The four microkeratome comparison

January 1, 2006

Published in the September/October 2005 edition of Journal of Refractive Surgery, Thomas Hammer and colleagues compared the quality and reproducibility of cuts produced by four automatic microkeratomes, and found that each performed similarly on overall quality of cut surface, with one out of the four, performing exceptionally better than the rest on quality of cut edge.

Published in the September/October 2005 edition of Journal of Refractive Surgery, Thomas Hammer and colleagues compared the quality and reproducibility of cuts produced by four automatic microkeratomes, and found that each performed similarly on overall quality of cut surface, with one out of the four, performing exceptionally better than the rest on quality of cut edge.

High quality of cut surface and a clean sharp cut edge are the results required by today's refractive surgeon when using a microkeratome in their surgical practice as both have been found to reduce the risk of corneal erosion, epithelial cell growth and scarring during wound healing.

Hammer, of Martin-Luther-University, Halle-Wittenberg, Germany, and co-workers studied the quality and reproducibility of cut edge and cut surface of the following microkeratomes: Amadeus, Hansatome, Summit-Krumeich-Barraquer (SKBM) and Supratome. The effects of oscillation frequency and blade feed rate were determined for both adjustable models - Amadeus and SKBM.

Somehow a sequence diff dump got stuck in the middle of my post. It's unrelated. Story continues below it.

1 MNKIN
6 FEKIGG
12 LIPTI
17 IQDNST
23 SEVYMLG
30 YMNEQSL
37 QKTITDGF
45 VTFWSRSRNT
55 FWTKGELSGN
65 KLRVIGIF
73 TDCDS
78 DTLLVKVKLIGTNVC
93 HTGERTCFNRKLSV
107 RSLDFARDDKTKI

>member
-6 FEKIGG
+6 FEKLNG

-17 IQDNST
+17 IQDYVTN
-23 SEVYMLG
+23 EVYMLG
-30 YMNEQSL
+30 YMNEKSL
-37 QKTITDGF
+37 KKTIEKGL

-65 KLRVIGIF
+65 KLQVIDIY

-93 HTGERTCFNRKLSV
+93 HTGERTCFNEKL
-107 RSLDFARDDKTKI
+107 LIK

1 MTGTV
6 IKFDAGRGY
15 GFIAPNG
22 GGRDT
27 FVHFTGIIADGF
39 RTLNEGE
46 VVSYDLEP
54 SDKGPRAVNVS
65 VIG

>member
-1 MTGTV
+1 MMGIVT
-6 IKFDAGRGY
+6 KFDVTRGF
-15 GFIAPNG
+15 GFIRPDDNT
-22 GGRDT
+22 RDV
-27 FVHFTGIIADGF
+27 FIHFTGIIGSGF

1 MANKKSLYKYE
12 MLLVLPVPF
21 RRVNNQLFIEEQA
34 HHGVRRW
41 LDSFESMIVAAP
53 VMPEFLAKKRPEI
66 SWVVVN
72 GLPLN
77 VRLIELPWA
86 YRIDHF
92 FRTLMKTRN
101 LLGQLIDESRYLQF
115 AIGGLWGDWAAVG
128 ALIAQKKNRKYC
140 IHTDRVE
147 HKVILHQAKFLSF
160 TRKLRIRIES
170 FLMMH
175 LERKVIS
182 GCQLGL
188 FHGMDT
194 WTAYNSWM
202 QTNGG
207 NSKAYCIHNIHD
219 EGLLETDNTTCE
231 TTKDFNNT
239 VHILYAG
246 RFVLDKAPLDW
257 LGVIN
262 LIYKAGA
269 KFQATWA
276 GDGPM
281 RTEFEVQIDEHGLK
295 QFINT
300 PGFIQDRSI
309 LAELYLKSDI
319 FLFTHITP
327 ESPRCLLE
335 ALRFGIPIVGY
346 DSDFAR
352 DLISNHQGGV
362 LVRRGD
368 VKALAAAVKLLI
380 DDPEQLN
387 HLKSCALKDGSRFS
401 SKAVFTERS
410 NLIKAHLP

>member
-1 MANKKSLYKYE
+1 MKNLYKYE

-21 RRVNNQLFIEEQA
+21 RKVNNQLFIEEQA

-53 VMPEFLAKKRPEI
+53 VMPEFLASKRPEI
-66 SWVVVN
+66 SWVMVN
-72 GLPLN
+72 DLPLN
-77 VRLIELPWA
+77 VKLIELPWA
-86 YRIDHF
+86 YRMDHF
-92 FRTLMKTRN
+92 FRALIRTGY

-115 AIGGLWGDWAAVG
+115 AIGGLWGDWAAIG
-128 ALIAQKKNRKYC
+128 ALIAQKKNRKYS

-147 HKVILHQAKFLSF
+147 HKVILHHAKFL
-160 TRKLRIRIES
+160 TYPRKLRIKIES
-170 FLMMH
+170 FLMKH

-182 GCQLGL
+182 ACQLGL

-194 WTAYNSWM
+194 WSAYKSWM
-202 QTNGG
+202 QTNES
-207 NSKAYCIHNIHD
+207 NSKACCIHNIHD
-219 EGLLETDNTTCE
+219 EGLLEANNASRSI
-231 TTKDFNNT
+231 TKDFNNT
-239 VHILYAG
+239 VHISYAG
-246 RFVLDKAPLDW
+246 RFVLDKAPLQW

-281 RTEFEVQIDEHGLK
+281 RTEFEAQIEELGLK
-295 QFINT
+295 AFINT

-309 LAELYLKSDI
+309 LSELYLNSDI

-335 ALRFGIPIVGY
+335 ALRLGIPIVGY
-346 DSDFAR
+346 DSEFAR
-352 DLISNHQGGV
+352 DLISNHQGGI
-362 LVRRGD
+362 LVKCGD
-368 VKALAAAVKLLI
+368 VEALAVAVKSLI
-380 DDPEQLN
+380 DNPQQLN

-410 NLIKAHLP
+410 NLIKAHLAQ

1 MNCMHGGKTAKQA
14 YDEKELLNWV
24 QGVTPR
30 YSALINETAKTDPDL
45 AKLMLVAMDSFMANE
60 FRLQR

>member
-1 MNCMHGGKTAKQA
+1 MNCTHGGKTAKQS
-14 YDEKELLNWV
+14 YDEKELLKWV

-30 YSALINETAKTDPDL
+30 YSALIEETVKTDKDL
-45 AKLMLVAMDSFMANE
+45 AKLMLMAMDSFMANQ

According to the researchers, each microkeratome performed similarly on overall quality of cut surface, with the Hansatome scoring the highest (88% of theoretical maximum), followed by SKBM (86%; 1.0 mm/s blade feed and 7000 rpm oscillation), Amadeus (84%; 2.5 mm/s, 8000 rpm), Supratome (84%; 16.6°/s, 12,500 rpm), Amadeus (81%; 3.0 mm/s and 13,000 rpm) and SKBM (78%; 1.5 mm/s, 14,000 rpm).

The Amadeus produced by far the highest quality of cut, seen in 62.5% of cases (at both settings), compared with the Supratome (25% of cases), SKBM (25% of cases; 1.0 mm/s, 7000 rpm), Hansatome (12.5% of cases) and in no cases with the SKBM at 1.5 mm/s and 14,000 rpm.

The authors concluded that a high frequency with low blade feed rate were characteristics desired in a microkeratome in order to reproduce sharp areas and maintain cut area quality. The study did, however, demonstrate that elevated levels of frequency could be detrimental as displacement of tissue and uneven cut area were demonstrated with the SKBM at 14,000 rpm. The authors recommended oscillation/feed quotients of 2000 to 4000 (rpm/mm-s ).

Common diabetes medications may be linked to macular oedema

There may be a link between the use of glitazone therapies in diabetes and the onset of macular oedema, according to an announcement made by the European Medicine's Agency (EMEA) scientific committee.

Claims were made after the EMEA received reports of macular oedema in patients taking GlaxoSmithKline's Avandia/Avandamet (rosiglitazone) and Takeda/Lilly's Actos (pioglitazone).

According to an EMEA spokesperson, of the 63 reported cases (35 cases pioglitazone; 28 cases rosiglitazone), it was not known whether the ophthalmic disorder was a result of the medication.

A CHMP investigation has been initiated to consider the claims being made. Meanwhile, GlaxoSmithKline has issued a 'Dear Doctor' letter, which informs doctors of the issue but stresses the rarity of this incident.

Amphotericin B may clear fungal keratitis after PK

Intracorneal administration of amphotericin B may be an effective, less invasive method of treating fungal keratitis as an alternative to repeat penetrating keratoplasty (PK), according to a study published in the December edition of Archives of Ophthalmology.

Enrique Garcia-Valenzuela, MD of the University of Illinois and C. Diane Song, MD of the Emory University Eye Centre, Atlanta, USA, reported on the successful treatment of an 85-year old woman presenting recurrent fungal keratitis and endophthalmitis.